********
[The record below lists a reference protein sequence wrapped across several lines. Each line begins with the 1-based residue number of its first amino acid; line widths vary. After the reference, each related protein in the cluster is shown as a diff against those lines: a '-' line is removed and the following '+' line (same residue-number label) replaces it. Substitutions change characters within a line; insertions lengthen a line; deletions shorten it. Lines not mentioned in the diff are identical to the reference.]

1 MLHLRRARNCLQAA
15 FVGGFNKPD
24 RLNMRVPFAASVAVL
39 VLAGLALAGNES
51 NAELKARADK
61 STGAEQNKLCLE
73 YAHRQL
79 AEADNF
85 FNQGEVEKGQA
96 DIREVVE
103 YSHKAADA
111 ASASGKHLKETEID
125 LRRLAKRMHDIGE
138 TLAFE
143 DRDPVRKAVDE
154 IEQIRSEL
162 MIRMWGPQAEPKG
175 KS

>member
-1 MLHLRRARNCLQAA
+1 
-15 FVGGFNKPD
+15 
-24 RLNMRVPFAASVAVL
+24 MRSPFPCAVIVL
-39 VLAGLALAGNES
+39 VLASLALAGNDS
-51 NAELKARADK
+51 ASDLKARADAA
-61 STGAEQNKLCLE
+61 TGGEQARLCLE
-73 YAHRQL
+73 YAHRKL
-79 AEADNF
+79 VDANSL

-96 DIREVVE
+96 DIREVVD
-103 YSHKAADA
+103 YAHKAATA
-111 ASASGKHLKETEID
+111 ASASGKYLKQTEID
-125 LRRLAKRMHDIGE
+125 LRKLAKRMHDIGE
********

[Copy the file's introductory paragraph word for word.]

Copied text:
[The record below lists a reference protein sequence wrapped across several lines. Each line begins with the 1-based residue number of its first amino acid; line widths vary. After the reference, each related protein in the cluster is shown as a diff against those lines: a '-' line is removed and the following '+' line (same residue-number label) replaces it. Substitutions change characters within a line; insertions lengthen a line; deletions shorten it. Lines not mentioned in the diff are identical to the reference.]